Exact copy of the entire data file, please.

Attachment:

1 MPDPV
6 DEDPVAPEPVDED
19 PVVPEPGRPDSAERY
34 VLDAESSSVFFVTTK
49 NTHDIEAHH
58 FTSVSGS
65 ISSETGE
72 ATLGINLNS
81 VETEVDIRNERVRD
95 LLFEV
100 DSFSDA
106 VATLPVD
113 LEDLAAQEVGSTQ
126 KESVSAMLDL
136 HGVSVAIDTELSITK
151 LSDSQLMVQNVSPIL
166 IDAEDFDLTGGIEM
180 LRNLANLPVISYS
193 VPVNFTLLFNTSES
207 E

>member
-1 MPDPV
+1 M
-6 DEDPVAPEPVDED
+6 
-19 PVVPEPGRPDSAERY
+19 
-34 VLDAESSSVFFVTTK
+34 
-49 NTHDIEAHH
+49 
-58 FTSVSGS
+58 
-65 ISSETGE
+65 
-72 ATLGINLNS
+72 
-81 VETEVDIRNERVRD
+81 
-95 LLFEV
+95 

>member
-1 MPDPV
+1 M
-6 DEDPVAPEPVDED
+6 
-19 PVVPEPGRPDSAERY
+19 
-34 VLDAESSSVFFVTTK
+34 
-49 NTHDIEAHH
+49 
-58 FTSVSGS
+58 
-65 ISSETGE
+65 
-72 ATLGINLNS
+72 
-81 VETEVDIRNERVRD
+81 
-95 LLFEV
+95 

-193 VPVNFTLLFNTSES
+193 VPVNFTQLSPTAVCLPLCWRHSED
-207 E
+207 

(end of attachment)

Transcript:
1 MPDPV
6 DEDPVAPEPVDED
19 PVVPEPGRPDSAERY
34 VLDAESSSVFFVTTK
49 NTHDIEAHH
58 FTSVSGS
65 ISSETGE
72 ATLGINLNS
81 VETEVDIRNERVRD
95 LLFEV
100 DSFSDA
106 VATLPVD
113 LEDLAAQEVGSTQ
126 KESVSAMLDL
136 HGVSVAIDTELSITK
151 LSDSQLMVQNVSPIL
166 IDAEDFDLTGGIEM
180 LRNLANLPVISYS
193 VPVNFTLLFNTSES
207 E

>member
-1 MPDPV
+1 M
-6 DEDPVAPEPVDED
+6 
-19 PVVPEPGRPDSAERY
+19 
-34 VLDAESSSVFFVTTK
+34 
-49 NTHDIEAHH
+49 
-58 FTSVSGS
+58 
-65 ISSETGE
+65 
-72 ATLGINLNS
+72 
-81 VETEVDIRNERVRD
+81 
-95 LLFEV
+95 

>member
-1 MPDPV
+1 M
-6 DEDPVAPEPVDED
+6 
-19 PVVPEPGRPDSAERY
+19 
-34 VLDAESSSVFFVTTK
+34 
-49 NTHDIEAHH
+49 
-58 FTSVSGS
+58 
-65 ISSETGE
+65 
-72 ATLGINLNS
+72 
-81 VETEVDIRNERVRD
+81 
-95 LLFEV
+95 

-193 VPVNFTLLFNTSES
+193 VPVNFTQLSPTAVCLPLCWRHSED
-207 E
+207 